Do remember that gifts should always be appropriate, and you should avoid them altogether if it could even be perceived as transactional. Don’t give gifts to potential agents or casting directors, this will come across as desperate. For your director, or your producer, consider writing a letter or a note about your experience working together. (And, speaking as a director/producer, a little chocolate never goes astray…)

Be Generous with your Time

Related to the above: the most precious thing you can give as an actor is your time. Arrive early to rehearsals, stay back if somebody needs help. Can you give a castmate a lift home on a late night? In between jobs, try to be a reader for auditions your friends are shooting. Read their scripts and participate in their devising workshops.

All that being said, don’t forget to set boundaries with your time. Give generously, but don’t place yourself in a situation where you’re strained or denying yourself opportunities because of commitments you’ve made. Being up-front about when you can and can’t commit to things is a reputation booster all in itself. And know that the people who understand that are the ones who respect you the most.

Remember Names

When you’re on set, when you’re in a theatre, if you’re in an acting class or a networking event, learn names. Remember names. More than that, get to know people and their stories. Most of them are on the same journey as you, and it’s a helluva lot easier to walk the actor’s path with people you know and respect.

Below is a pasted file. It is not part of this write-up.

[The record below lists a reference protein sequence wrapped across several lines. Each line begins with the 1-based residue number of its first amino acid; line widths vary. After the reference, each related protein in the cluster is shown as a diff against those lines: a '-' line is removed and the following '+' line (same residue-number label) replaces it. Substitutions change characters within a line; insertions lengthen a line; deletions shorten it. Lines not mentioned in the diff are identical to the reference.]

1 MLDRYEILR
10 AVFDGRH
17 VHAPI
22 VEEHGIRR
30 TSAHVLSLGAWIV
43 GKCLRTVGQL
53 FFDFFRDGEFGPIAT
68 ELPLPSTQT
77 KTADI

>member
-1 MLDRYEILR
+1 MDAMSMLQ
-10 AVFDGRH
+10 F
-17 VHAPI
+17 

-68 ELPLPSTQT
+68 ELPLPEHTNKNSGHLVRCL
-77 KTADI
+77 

This point is particularly important as you start to do higher profile jobs, and begin to enjoy greater amenities and pay (and, sadly respect) than the crew or your other castmates. Learning names keeps you grounded, and builds you a reputation as somebody who cares to make connections and respects everybody on set, not just the bigwigs.

Celebrate the Success of your Peers

At some point in your career, you may have the pleasure of watching your friends and peers book amazing jobs and receive accolades you’re yet to attain. When this happens, don’t be bitter. Celebrate their success and let them know how proud you are. Remind yourself that it’ll be your turn before long.

Jealousy is a part of the actor’s life. It’s something to be acknowledged, addressed and—if you’re close enough with the person enjoying success—openly discussed. But know that a good reputation and bitterness are mutually exclusive. If you’re known to be a sore loser when it comes time to hand out the jobs, you’ll not only drive away your friends … you’ll lose out on work as well.


One of the best pieces of advice I ever received at university was that if you can teach a concept to somebody else, you can understand it for yourself. Take every opportunity in your acting career to be a teacher of others. Work with kids, work with actors starting out, start a scene study group and work with your friends!